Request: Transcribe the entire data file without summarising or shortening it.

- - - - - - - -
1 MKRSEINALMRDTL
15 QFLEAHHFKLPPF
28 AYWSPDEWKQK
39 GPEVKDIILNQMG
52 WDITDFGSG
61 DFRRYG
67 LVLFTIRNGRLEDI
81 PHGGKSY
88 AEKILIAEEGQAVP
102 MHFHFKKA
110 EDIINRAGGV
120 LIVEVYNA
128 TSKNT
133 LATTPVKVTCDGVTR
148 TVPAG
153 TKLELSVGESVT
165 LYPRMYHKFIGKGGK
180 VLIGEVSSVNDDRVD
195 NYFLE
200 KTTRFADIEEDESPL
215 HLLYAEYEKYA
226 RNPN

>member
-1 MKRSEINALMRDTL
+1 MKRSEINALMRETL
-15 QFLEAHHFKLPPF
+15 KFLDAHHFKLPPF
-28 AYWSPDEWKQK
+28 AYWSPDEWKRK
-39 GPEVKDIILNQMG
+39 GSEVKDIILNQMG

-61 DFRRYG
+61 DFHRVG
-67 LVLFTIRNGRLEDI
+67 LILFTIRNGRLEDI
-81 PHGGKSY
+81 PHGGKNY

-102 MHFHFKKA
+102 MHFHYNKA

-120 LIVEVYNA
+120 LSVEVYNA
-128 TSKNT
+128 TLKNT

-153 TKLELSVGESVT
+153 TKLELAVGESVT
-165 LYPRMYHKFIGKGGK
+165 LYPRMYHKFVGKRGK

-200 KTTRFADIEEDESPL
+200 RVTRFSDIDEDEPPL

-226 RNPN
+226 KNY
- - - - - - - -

1 MKRSEINALMRDTL
15 QFLEAHHFKLPPF
28 AYWSPDEWKQK
39 GPEVKDIILNQMG
52 WDITDFGSG
61 DFRRYG
67 LVLFTIRNGRLEDI
81 PHGGKSY
88 AEKILIAEEGQAVP
102 MHFHFKKA
110 EDIINRAGGV
120 LIVEVYNA
128 TSKNT
133 LATTPVKVTCDGVTR
148 TVPAG
153 TKLELSVGESVT
165 LYPRMYHKFIGKGGK
180 VLIGEVSSVNDDRVD
195 NYFLE
200 KTTRFADIEEDESPL
215 HLLYAEYEKYA
226 RNPN

>member
-1 MKRSEINALMRDTL
+1 MKRSEINALMRETL
-15 QFLEAHHFKLPPF
+15 KFLDAHHFKLPPF
-28 AYWSPDEWKQK
+28 AYWSPDEWKRK
-39 GPEVKDIILNQMG
+39 GSEVKDIILNQMG

-61 DFRRYG
+61 DFHRVG
-67 LVLFTIRNGRLEDI
+67 LILFTIRNGRLEDI
-81 PHGGKSY
+81 PHGGKNY

-102 MHFHFKKA
+102 MHFHYNKA

-120 LIVEVYNA
+120 LSVEVYNA
-128 TSKNT
+128 TLKNT

-153 TKLELSVGESVT
+153 TKLELAVGESVT
-165 LYPRMYHKFIGKGGK
+165 LYPRMYHKFVGKRGK

-200 KTTRFADIEEDESPL
+200 RVTRFSDIDEDEPPL

-226 RNPN
+226 KNY